Samsung Series 3 Chromebook: First impressions
I recently lost my laptop, an old Gateway laptop (older model dual-core Intel processor, 3GB RAM which I had upgraded to 4GB, 320GB hard drive), and went looking for a replacement. I was on a budget and couldn’t justify a $500-800 investment on a higher-end laptop, and after realizing the majority of my computer use is in the browser, I decided to spend $250 on a Samsung Series 3 Chromebook.
When I first turned it on, I found that the “8 second startup” quote is not exaggerated. It takes almost exactly 8 seconds to get to the login screen, ready for a password to be typed in.
Additionally, the advertised battery life of 6.5 hours seems to be accurate. In fact, I often get even more out of it — 7 to 8 hours with only light web browsing — however more intensive activities such as watching Netflix drains the battery a little quicker, but that’s to be expected.
One of the most important things to note about this laptop I think is that everything feels like it “just works.” From the title bars on windows to the dock at the bottom of the screen with pinned apps, ChromeOS has succeeded in making everything simple. Unlike when setting up Windows, or Linux, you don’t have to hack things together and configure everything to your liking — after all, it’s just a browser.
But calling it “just a browser” does ChromeOS injustice, in my opinion. After all, at this point with Google Drive (Docs, Sheets, and Slides), Google Play Music (I’m a fan of All Access as a great Spotify replacement), and the Secure Shell app, this laptop feels like home to me.
Now to get to some of the design features of the laptop… I’m a big fan of chiclet keyboards, and this one doesn’t disappoint. The shift key seems to be perhaps a bit slow (oftentimes an extra letter is capitalized by accident, an issue I don’t have on most keyboards), but overall the keyboard is comfortable and easy to type on. Of course the caps lock key has been replaced with a search key, which is similar to the windows key on most laptops. It provides quick access to Google search, as well as access to any webapps you have installed.
The function keys have been replaced with a series of functionality keys: a back/forward for web pages, reload, full screen/restore, switch window, brightness controls and volume controls. The function keys aren’t missed, as there is not much use for them in the ChromeOS environment.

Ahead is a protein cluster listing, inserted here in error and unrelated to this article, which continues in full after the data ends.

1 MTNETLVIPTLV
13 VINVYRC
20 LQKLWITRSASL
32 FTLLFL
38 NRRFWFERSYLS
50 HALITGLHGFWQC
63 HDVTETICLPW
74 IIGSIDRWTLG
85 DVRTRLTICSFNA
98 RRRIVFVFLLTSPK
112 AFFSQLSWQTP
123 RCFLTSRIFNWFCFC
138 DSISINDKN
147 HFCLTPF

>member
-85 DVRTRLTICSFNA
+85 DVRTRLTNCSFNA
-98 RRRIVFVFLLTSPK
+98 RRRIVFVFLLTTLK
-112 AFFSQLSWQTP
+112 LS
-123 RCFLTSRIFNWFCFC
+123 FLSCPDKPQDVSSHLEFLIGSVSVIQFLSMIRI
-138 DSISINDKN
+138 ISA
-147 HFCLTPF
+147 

The touchpad seems to be a Synaptics ClickPad — these are the ones without designated left/right buttons, which support some gestures, similar to Mac laptops. I’m not a fan of them typically, as they often cause issues on Linux-based operating systems. The drivers just aren’t all there. However, Google seems to have done some work on the drivers and it actually works quite nicely (admittedly my first day with it was a bit troublesome, but I adjusted to it quickly.)
The webcam performs well in both low-light and bright locations. It is not high quality however I did find it to be perfectly acceptable for most tasks.
The actual build quality of the laptop is probably the only real weak point I have with it. The laptop is as light as the MacBook Air at only 2.5 pounds, which is great, but the laptop definitely does not feel as sturdy as, for example, an Apple laptop might. While it doesn’t feel like it will crumble in my hands, I am not convinced it would survive a good drop. Looking around on Google a bit, it seems the screens may be prone to cracking. Furthermore, on the day I bought the laptop, I did not have a case for it and made the mistake of putting it in my backpack with a few notebooks and textbooks. On the commute to school, it managed to gain a few scuff marks on the lid. Nothing too awful but it definitely takes away from the “shiny” imitation-metal plastic.
All in all, I’m quite happy with the Chromebook. It seems to run very well. I’ve had no issue with Google Play Music, Netflix, or YouTube, even when multitasking with multiple of these media sites running at once.
This laptop isn’t for everyone — you do have to realize you will be more or less restricted to the cloud for everything. However, I do think that even if I got another higher-end laptop, I would have use for this one. It’s great for tossing in your bag quickly, and having for lightning fast access to the web.